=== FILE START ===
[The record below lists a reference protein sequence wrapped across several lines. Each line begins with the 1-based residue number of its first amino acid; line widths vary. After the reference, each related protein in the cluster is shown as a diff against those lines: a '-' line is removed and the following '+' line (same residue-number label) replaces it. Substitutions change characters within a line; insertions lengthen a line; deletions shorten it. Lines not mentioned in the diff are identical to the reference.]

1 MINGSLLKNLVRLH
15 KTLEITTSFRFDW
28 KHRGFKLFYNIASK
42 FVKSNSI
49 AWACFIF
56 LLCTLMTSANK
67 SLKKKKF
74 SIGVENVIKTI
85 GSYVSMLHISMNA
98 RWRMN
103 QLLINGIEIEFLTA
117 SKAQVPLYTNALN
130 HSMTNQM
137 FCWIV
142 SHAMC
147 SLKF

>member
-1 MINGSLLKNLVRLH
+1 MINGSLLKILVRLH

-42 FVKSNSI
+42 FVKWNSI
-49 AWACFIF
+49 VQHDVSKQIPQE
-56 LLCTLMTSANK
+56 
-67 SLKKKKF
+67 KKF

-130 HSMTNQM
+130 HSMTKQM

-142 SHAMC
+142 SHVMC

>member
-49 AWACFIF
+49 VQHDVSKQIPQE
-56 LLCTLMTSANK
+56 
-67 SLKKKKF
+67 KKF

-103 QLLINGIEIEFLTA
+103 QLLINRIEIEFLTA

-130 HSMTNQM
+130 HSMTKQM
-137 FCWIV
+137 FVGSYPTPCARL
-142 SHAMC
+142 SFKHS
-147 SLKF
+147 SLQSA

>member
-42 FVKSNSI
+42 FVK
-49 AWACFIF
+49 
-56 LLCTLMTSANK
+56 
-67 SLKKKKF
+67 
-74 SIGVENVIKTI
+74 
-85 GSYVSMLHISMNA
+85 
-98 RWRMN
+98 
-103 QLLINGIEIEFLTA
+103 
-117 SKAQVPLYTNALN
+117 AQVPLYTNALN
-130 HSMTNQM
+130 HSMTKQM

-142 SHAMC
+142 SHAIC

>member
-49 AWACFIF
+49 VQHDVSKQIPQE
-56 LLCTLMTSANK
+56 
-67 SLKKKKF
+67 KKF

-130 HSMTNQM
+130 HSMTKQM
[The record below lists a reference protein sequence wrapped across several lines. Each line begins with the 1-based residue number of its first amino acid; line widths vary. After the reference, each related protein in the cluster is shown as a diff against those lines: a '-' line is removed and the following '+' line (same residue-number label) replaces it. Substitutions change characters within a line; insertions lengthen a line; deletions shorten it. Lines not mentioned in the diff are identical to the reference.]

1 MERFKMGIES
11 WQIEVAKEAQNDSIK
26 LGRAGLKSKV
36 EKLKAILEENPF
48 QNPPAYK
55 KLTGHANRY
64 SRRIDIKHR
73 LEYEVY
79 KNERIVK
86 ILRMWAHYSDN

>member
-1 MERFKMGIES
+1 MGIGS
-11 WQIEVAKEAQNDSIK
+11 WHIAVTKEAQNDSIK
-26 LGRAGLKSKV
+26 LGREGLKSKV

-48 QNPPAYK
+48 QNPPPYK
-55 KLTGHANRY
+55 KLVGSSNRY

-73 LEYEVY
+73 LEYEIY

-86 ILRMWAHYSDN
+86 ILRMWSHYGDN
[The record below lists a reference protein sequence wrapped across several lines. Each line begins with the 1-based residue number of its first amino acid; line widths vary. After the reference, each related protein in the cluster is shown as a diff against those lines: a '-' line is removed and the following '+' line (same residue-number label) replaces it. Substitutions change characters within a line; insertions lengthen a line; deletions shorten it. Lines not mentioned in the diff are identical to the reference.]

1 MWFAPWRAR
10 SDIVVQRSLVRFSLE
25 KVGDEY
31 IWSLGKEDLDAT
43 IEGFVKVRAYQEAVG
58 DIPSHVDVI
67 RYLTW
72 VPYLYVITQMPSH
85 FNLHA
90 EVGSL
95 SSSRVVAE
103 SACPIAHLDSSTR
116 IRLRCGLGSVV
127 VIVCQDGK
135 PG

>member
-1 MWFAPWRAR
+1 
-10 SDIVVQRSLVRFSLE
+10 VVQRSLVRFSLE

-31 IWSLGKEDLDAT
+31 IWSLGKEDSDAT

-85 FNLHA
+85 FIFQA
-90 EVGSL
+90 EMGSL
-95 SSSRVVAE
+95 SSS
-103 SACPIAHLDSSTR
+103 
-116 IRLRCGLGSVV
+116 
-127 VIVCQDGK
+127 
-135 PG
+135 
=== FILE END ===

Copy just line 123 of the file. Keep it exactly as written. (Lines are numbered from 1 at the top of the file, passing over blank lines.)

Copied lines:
135 PG